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`The Rock Cries Out'

January 22, 1993



INAUGURALS don't set policy or make laws. But they are a special rite where, for a brief period, binding symbols and verities can be invoked that might otherwise seem hokey.

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In this, President Clinton's inaugural oath and speech, the most solemn event of the day, was fresh and even masterly. Given the five-day gala in Washington and mounting expectations for Mr. Clinton's term, it was also appropriately modest and short.

Most striking was the event's invoking of old and new symbols. The first hymn sung prior to Mr. Clinton's oath was "City on a Hill" - the classic Puritan symbol of America as a shining example, a colony with a mission.

The final event was a reading by Maya Angelou, the black poet born 25 miles from Clinton's birthplace, of a poem calling for Americans to wake up to the magnitude and diversity of creation, of the natural world, and of the many peoples in our midst: "the African, the native American, the Sioux/ The Catholic, the Muslim, the French, the Greek."

In a haunting refrain - "the Rock cries out" - Ms. Angelou spoke of a collective yearning by Americans for a state of grace "Before cynicism was a bloody smear across your Brow."

In between, Clinton's speech itself (reprinted on Page 19) was an attempt to invoke, in common language, what scholars call civil religion: that is, a recognition that while the business of America cannot be described in denominational terms, that business still must contain a dimension of transcendence and hope beyond the merely political and secular. The life of the state must exist in some relation to the sacred.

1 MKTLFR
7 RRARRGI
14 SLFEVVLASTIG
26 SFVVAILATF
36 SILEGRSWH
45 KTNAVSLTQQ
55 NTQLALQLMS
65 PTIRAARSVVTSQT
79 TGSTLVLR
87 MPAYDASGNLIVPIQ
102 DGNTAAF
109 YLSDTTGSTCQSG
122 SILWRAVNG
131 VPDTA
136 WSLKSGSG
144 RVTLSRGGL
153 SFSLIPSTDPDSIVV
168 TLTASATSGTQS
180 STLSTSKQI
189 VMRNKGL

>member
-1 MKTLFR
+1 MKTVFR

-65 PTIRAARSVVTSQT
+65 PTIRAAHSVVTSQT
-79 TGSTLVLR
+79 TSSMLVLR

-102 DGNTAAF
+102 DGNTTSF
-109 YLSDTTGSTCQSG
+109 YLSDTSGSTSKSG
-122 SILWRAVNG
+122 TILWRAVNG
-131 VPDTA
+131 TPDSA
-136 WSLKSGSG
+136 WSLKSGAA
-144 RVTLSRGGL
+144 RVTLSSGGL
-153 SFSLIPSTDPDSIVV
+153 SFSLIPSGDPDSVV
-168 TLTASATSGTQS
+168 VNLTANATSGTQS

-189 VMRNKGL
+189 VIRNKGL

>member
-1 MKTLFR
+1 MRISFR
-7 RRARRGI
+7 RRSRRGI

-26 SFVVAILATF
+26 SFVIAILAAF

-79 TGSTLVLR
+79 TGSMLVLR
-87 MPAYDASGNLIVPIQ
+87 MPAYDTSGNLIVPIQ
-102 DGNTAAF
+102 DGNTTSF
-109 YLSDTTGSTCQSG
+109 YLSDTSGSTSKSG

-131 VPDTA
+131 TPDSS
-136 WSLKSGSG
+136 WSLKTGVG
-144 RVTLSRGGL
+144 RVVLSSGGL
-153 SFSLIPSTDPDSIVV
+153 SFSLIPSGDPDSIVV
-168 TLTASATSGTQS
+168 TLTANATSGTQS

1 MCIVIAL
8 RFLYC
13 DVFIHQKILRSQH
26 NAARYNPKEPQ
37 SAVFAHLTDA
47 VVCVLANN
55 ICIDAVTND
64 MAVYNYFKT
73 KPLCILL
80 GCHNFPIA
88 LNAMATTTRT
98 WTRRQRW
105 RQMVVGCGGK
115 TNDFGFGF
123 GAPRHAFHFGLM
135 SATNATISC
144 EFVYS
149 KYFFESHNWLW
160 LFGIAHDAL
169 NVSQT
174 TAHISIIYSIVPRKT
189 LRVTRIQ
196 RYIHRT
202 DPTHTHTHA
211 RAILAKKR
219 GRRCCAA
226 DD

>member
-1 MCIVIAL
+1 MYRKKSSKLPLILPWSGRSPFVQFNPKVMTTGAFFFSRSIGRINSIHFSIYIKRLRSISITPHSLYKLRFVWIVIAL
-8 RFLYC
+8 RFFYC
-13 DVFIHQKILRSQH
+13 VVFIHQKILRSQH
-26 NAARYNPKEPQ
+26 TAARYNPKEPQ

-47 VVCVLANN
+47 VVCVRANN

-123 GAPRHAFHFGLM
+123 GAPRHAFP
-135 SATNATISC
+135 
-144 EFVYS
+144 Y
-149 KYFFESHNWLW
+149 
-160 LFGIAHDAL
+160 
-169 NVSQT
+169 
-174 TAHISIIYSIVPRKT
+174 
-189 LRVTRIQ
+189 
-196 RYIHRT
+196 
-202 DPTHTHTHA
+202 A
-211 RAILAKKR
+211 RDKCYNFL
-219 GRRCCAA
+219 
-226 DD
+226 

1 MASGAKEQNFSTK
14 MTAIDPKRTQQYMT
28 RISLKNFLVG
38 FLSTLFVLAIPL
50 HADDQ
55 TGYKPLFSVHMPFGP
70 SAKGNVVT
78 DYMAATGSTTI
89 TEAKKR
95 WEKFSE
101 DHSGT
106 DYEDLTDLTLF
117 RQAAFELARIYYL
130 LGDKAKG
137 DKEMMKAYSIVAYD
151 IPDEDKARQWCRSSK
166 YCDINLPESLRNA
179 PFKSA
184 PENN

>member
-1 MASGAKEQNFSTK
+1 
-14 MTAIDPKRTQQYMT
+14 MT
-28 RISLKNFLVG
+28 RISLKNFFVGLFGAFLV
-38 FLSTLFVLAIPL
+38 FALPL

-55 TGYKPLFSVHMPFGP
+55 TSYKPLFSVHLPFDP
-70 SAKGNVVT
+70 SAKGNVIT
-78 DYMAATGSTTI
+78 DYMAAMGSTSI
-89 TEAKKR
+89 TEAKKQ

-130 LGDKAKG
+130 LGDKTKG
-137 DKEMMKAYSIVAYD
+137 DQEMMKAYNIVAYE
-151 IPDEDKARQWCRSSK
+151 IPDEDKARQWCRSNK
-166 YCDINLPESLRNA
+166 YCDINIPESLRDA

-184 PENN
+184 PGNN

In a speech of nearly 1,600 words, Clinton referred some 70 times to civil religion, starting with the very first line: "We celebrate the mystery of American renewal." Rebirth, the debt owed to our forebears, the demands of conscience, Biblical echoes - all were present. While not a great Lincolnesque moral formulation, neither was this a speech by an economic policy wonk. It was an appeal to the spirit: "There is nothing wrong with America that cannot be cured by what is right with America." Nor was thi s mere optimism. Clinton spoke of dangers, facing "hard truths" that haven't been faced, and sacrifice.

The central message was Clinton's new formulation: that Americans can't have the opportunities liberals have fought for without accepting the responsibilities that conservatives seek.

Now gridlock and a deep well of cynicism about whether government can address the large-scale problems of America and the world must be faced. The task is to keep the grace, which many found evident in this inaugural, under the pressures at hand.